Korea’s medical sector has been called for a structural overhaul to address blind spots despite its world-class standards after a nurse in her 30s suffered a brain hemorrhage at Seoul Asan Medical Center, one of the top hospitals in the world. country, while she was on duty and died because she had to be transported to another hospital. The tragic death underscored the urgent need to address the chronic shortage of medical personnel in surgical areas shunned by medical students and junior doctors and to streamline current medical insurance coverage.
Claiming to have taken all necessary emergency measures, the medical center attributed his death to his excessive internal bleeding. The Department of Health and Welfare has opened an investigation. Instead of fueling unnecessary disputes between doctors and nurses, the ministry must find practical solutions to prevent such accidents in the future. Experts advise tackling chronic shortages of medical personnel in particular areas first and streamlining the health insurance coverage system.
Due to rapid aging, brain hemorrhage surgeries jumped 55% in the past four years to 13,226 cases last year. Veteran actress Kang Soo-yeon recently died at the age of 55 from a brain hemorrhage. Despite the surge in emergency cases, the number of doctors remains the same. The medical community is stressing the need for more surgical doctors in their 40s who can perform emergency brain surgery.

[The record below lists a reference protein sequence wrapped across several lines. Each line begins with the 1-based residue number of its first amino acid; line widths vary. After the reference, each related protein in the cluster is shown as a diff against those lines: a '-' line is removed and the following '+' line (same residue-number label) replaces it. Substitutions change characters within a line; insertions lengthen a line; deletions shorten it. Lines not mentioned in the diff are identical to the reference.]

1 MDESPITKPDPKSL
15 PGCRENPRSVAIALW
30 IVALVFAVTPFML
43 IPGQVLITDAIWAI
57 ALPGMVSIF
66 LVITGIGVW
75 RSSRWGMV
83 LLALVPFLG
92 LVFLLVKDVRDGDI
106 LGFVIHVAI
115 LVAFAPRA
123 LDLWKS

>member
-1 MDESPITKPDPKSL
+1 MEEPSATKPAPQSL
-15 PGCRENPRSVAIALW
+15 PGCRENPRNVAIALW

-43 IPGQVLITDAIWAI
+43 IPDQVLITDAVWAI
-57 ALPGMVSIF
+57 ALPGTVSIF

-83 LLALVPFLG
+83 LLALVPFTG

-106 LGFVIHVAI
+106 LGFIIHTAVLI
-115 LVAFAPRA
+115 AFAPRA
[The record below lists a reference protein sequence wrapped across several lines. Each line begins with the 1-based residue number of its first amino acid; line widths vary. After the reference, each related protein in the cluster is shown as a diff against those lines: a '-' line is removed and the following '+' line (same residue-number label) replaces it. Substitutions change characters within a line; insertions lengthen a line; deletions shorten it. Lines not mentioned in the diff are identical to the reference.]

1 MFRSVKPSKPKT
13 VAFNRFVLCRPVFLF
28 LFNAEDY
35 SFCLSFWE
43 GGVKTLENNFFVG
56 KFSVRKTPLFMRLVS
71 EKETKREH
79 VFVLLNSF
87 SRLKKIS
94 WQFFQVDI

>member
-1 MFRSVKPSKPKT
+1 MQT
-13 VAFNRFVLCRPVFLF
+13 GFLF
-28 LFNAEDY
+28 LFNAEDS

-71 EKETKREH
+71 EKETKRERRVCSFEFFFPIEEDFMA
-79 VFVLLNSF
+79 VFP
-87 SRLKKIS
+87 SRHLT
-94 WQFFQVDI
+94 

At the medical center, three brain surgeons took turns working and operating. Two who were able to perform the operation to stop the subarachnoid hemorrhage in the case of the unfortunate nurse had attended a conference abroad during the summer holidays. The top five hospitals in Seoul have only two or three brain surgeons. The situation in smaller or regional hospitals is certainly worse.
Experts point to too low insurance reimbursement for brain surgeries. Doctors avoid surgeries because of the high risks and low returns. American brain doctors are paid 10 times more than their Korean counterparts to perform brain hemorrhage surgery.
Doctors in the neural surgery department often prefer the spine disease category over the brain category because it brings in more money. The problem cannot be solved simply by increasing the medical school quota or creating a government-run medical school.
Under the Moon Jae-in administration, national health insurance covered MRI scans even for a mild headache. Such a populist agenda has only reduced funding to areas that need more urgent support. The Ministry of Health and Welfare must take more fundamental steps to address the chronic shortage of doctors and medical staff in the field of neurosurgery.